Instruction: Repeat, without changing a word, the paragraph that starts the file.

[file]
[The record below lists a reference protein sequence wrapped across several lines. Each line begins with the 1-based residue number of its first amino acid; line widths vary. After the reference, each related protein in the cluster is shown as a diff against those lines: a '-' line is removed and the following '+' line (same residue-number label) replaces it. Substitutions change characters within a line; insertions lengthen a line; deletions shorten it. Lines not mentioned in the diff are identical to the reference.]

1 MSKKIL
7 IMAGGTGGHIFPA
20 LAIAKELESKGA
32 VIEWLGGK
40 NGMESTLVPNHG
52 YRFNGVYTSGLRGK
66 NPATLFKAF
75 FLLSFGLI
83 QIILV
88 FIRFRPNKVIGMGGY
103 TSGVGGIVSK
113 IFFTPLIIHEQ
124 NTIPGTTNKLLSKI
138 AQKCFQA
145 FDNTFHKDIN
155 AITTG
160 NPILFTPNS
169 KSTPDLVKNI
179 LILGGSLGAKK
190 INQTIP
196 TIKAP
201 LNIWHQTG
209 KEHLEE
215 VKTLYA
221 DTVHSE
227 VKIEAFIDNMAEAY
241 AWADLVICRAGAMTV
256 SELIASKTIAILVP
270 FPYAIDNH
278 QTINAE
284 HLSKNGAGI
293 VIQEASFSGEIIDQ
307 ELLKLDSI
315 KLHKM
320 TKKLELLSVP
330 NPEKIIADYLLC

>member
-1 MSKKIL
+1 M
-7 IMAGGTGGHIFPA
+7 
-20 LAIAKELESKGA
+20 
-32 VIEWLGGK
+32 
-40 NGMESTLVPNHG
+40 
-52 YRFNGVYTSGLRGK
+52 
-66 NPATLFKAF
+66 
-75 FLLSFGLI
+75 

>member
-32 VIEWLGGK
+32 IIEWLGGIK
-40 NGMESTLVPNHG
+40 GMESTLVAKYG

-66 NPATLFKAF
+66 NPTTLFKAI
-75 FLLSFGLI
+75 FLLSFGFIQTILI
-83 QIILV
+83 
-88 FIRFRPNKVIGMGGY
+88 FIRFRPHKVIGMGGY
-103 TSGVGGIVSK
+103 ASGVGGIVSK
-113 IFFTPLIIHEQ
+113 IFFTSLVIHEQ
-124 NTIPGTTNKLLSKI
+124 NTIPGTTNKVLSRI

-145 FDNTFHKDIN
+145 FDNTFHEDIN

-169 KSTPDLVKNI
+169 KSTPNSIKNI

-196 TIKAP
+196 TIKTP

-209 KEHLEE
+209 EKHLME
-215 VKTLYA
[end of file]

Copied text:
[The record below lists a reference protein sequence wrapped across several lines. Each line begins with the 1-based residue number of its first amino acid; line widths vary. After the reference, each related protein in the cluster is shown as a diff against those lines: a '-' line is removed and the following '+' line (same residue-number label) replaces it. Substitutions change characters within a line; insertions lengthen a line; deletions shorten it. Lines not mentioned in the diff are identical to the reference.]